By Daniel Dunaief

Daniel Dunaief

I have an obvious question for the National Rifle Association: Why fight gun control?

Yeah, yeah, I get it. You and many others don’t want a repeal of the Second Amendment, which was written well before the creation of assault weapons that enabled deranged Americans to kill their fellow citizens
at an unfathomable rate.

But don’t gun manufacturers want gun control? After all, wouldn’t it be better to produce a product that stayed out of the wrong hands?

Let’s take a look at the difference between gun manufacturers and car manufacturers. On the one hand, you have companies producing vehicles where safety is a top priority. In addition to meeting the stringent requirements of the law, some car manufacturers add features like a way to block text or phone signals from getting into a car while someone is driving.

Wow, what a concept. The car manufacturers don’t make the phones. People have died doing all kinds of activities with their phones, taking selfies in dangerous locations and not paying attention to their environment in general because they are so focused on their phones.

And yet, some of these car manufacturers are protecting drivers from their own unsafe impulses that could harm them and others — sounds familiar? — by preventing the dangerous combination of phone use and driving. If we buy into the notion that “guns don’t kill people, people kill people,” shouldn’t gun manufacturers make an effort to find out which people are more likely to kill other people, and not sell these destructive weapons to them?

In 1996, three years before the Columbine, Colorado, shooting became one of the first in what has now become a painful and familiar collection of mass murders in locations ranging from schools to houses of worship to malls during back-to-school sales, Congress passed a budget that included the Dickey Amendment, named after U.S. Rep. Jay Dickey (R-Arkansas). That amendment prevented the government from funding research that might lead to the conclusion that gun control was necessary.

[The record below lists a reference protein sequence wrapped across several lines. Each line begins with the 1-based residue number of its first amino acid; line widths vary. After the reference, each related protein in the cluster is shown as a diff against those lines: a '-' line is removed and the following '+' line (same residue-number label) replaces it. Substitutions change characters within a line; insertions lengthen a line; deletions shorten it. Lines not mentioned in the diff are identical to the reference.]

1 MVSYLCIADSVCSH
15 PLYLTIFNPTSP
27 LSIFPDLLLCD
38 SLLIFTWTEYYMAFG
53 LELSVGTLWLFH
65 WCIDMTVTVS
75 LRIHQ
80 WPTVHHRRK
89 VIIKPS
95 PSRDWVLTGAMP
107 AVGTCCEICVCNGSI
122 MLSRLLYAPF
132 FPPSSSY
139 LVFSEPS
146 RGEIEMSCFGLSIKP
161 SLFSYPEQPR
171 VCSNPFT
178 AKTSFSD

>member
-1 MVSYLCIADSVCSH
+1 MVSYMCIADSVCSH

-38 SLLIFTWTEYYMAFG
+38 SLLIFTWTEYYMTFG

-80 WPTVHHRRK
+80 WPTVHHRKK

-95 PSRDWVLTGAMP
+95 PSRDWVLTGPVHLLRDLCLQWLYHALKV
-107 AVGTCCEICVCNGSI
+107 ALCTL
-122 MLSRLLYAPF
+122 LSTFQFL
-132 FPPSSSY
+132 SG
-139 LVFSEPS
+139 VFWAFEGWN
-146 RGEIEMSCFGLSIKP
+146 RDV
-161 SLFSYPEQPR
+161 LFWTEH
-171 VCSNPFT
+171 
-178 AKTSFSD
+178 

Say what? Yeah, but, in light of recent tragedies, a law was passed last year clarifying that the Centers for Disease Control can actually fund research about guns. And, yet, the CDC still can’t lead to any advocacy for gun control.

If guns make most people safer, why don’t gun manufacturers want to know which people, specifically, shouldn’t have a gun? The idea of background checks and red flags are all fine, but they may not be sufficient.

If a virus broke out anywhere in the country that threatened to kill a room full of people in minutes, we would want the CDC not only to understand how to treat those who might have that virus immediately, but also to provide warning signs to others about any symptoms that might lead to an outbreak of that virus.

The CDC is way behind in its research in part because that 1996 amendment effectively dampened any effort to conduct the kind of studies that would lead to a greater understanding of gun violence.

Sure, the Federal Bureau of Investigation could and should find people who might be a threat to society. With the help of the CDC, the FBI might have a better idea of where to look. 

The well-funded NRA, however, would do itself — and society — a huge favor if it put its considerable financial muscle behind an independent effort to understand how to recognize those people who shouldn’t have any kind of gun, let alone an assault rifle capable of mass murder in a minute. The NRA doesn’t even need to call it gun control, just firearms research.

We the people may have a right to own guns, but we also have a right to life, liberty and the pursuit of happiness. Wouldn’t gun control research, supported by the NRA, ensure that we could live our lives without fear of the wrong people owning the wrong guns?

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